The Commercial Property team at Cheltenham-based BPE Solicitors advised Post Office Fellowship of Remembrance (POFR), the owners of Grade II* listed 19th Century manor house Dumbleton Hall, in the sale to a US-based buyer for an undisclosed amount.
POFR was established in 1959 thanks to donations from Post Office employees to purchase properties for their families’ use as a living memorial to their fellow workers who had died in the two World Wars.
Senior Associate, Matthew Jones with assistance from trainee Emily Rowan-Maxwell, led the team at BPE in advising Simon Kelly and Tom Daffurn, the management team of POFR, on the sale of the property while Head of Employment, Nick Rowe, was called upon to share his expertise on the employment matters. The team oversaw all elements of the sale, including compiling extensive due diligence information and negotiating exclusivity, and various supplemental agreements to accommodate commercial changes to the underlying asset purchase agreement.
Matt said: “It was brilliant working for POFR and helping them achieve the successful sale of such an impressive property. We formed a close working relationship and I wish them every success in the future”.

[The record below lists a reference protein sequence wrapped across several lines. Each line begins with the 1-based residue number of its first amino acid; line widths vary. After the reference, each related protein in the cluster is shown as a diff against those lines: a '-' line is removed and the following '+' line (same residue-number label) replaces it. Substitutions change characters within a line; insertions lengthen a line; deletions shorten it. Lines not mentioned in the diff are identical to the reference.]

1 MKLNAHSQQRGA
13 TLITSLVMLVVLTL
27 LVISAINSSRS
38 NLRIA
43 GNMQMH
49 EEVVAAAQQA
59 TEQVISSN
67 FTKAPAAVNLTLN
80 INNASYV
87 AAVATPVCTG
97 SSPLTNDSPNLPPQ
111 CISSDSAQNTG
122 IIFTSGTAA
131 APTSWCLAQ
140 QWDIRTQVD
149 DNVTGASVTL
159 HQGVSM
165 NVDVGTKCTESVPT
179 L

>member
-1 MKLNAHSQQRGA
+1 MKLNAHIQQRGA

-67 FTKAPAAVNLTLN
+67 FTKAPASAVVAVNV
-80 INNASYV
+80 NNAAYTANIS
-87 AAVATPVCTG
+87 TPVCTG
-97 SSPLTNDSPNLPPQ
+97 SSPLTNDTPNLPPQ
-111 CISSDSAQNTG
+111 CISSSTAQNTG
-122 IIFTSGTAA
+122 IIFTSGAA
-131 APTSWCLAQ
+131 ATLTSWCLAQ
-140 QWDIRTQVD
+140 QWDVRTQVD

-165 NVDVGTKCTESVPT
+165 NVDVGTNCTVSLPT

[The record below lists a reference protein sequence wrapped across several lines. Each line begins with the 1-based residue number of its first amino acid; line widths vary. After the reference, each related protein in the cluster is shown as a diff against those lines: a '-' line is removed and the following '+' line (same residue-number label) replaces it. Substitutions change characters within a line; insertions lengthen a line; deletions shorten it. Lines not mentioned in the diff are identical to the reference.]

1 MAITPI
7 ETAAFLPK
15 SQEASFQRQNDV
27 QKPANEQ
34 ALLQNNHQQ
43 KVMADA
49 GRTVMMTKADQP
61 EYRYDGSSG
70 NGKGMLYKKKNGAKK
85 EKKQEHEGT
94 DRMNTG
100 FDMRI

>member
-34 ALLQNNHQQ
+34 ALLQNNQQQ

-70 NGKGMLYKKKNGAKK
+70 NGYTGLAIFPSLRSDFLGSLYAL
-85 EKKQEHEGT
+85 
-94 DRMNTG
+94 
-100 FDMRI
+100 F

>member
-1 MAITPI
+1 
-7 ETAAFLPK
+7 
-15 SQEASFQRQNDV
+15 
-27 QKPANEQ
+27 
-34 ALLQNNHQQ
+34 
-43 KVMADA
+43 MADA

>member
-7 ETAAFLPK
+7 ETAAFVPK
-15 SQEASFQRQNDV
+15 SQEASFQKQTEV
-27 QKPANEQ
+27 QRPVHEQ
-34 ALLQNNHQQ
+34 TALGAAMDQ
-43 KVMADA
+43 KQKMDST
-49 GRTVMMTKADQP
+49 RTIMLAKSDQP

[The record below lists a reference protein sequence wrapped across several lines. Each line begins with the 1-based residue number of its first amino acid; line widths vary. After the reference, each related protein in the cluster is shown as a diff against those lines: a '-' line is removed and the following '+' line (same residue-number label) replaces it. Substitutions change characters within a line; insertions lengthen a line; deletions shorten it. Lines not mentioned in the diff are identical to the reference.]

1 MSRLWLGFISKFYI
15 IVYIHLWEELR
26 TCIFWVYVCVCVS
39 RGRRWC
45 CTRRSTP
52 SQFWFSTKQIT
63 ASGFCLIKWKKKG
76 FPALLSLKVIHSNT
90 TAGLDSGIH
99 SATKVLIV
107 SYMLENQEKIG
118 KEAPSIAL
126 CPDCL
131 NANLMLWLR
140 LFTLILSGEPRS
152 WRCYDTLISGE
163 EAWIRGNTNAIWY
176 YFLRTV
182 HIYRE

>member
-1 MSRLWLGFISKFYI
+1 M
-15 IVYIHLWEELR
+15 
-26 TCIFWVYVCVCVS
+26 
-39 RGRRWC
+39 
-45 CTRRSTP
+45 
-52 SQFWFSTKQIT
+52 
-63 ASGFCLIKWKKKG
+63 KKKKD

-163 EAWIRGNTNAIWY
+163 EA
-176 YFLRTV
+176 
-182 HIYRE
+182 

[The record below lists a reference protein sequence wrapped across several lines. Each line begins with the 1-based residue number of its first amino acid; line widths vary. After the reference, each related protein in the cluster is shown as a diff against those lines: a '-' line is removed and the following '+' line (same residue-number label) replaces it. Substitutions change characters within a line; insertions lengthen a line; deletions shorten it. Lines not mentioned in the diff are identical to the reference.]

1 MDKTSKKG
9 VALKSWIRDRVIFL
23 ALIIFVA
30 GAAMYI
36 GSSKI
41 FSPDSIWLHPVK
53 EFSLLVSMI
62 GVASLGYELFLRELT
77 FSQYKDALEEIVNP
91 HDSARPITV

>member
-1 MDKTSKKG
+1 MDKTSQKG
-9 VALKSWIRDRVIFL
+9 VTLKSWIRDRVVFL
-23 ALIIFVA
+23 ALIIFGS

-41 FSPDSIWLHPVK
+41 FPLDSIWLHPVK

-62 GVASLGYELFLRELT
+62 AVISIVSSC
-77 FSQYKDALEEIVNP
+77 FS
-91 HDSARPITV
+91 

Simon Kelly said: “We were really pleased with how Matt and the team at BPE carried out this transaction for us. We faced various commercial set-backs but Matt worked collaboratively with the buyer’s solicitor without ever compromising our commercial position and provided us with clear and considered advice to help us achieve completion. We could always rely on him to be on top of the transaction throughout and we’re very happy with the result.”
Peter Brunt, Hotels Director at Colliers, added: “I have recommended BPE to both vendor clients and to purchasers for about 10 years now. In this specialised field it is vital to have solicitors that truly understand the issues affecting hotels and inns and the team at BPE absolutely have that expertise. They also have the commercial approach so necessary in getting the deal done and not getting stuck in minutia that can plague transactions if the lawyers do not cut through to the real meat of the deal”.